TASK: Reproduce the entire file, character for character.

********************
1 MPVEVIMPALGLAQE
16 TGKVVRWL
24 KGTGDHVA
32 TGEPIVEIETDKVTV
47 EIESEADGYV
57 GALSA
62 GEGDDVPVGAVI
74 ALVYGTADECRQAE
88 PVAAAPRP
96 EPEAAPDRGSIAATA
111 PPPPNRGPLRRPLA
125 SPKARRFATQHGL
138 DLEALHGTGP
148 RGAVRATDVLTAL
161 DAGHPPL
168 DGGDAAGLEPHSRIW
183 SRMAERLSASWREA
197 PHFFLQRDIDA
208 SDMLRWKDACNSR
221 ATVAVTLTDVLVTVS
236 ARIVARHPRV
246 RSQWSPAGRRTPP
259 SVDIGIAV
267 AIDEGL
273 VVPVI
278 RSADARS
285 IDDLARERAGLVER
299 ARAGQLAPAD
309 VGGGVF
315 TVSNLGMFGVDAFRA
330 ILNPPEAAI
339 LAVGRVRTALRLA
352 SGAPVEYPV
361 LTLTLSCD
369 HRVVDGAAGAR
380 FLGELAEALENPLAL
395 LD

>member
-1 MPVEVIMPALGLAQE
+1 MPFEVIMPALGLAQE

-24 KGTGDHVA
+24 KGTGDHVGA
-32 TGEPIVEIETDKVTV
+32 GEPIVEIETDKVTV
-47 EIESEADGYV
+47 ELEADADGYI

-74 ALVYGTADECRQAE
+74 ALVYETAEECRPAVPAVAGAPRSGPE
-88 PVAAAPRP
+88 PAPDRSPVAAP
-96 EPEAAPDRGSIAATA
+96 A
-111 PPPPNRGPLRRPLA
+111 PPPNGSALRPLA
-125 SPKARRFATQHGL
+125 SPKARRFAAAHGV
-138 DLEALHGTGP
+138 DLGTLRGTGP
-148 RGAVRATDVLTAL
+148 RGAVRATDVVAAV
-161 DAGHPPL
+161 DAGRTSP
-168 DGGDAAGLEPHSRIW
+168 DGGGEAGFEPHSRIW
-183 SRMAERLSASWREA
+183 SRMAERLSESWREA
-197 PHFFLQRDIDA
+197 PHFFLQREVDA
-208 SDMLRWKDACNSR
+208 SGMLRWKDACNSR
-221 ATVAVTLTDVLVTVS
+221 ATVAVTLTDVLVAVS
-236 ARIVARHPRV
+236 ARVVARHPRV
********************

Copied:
1 MPVEVIMPALGLAQE
16 TGKVVRWL
24 KGTGDHVA
32 TGEPIVEIETDKVTV
47 EIESEADGYV
57 GALSA
62 GEGDDVPVGAVI
74 ALVYGTADECRQAE
88 PVAAAPRP
96 EPEAAPDRGSIAATA
111 PPPPNRGPLRRPLA
125 SPKARRFATQHGL
138 DLEALHGTGP
148 RGAVRATDVLTAL
161 DAGHPPL
168 DGGDAAGLEPHSRIW
183 SRMAERLSASWREA
197 PHFFLQRDIDA
208 SDMLRWKDACNSR
221 ATVAVTLTDVLVTVS
236 ARIVARHPRV
246 RSQWSPAGRRTPP
259 SVDIGIAV
267 AIDEGL
273 VVPVI
278 RSADARS
285 IDDLARERAGLVER
299 ARAGQLAPAD
309 VGGGVF
315 TVSNLGMFGVDAFRA
330 ILNPPEAAI
339 LAVGRVRTALRLA
352 SGAPVEYPV
361 LTLTLSCD
369 HRVVDGAAGAR
380 FLGELAEALENPLAL
395 LD

>member
-1 MPVEVIMPALGLAQE
+1 MPFEVIMPALGLAQE

-24 KGTGDHVA
+24 KGTGDHVGA
-32 TGEPIVEIETDKVTV
+32 GEPIVEIETDKVTV
-47 EIESEADGYV
+47 ELEADADGYI

-74 ALVYGTADECRQAE
+74 ALVYETAEECRPAVPAVAGAPRSGPE
-88 PVAAAPRP
+88 PAPDRSPVAAP
-96 EPEAAPDRGSIAATA
+96 A
-111 PPPPNRGPLRRPLA
+111 PPPNGSALRPLA
-125 SPKARRFATQHGL
+125 SPKARRFAAAHGV
-138 DLEALHGTGP
+138 DLGTLRGTGP
-148 RGAVRATDVLTAL
+148 RGAVRATDVVAAV
-161 DAGHPPL
+161 DAGRTSP
-168 DGGDAAGLEPHSRIW
+168 DGGGEAGFEPHSRIW
-183 SRMAERLSASWREA
+183 SRMAERLSESWREA
-197 PHFFLQRDIDA
+197 PHFFLQREVDA
-208 SDMLRWKDACNSR
+208 SGMLRWKDACNSR
-221 ATVAVTLTDVLVTVS
+221 ATVAVTLTDVLVAVS
-236 ARIVARHPRV
+236 ARVVARHPRV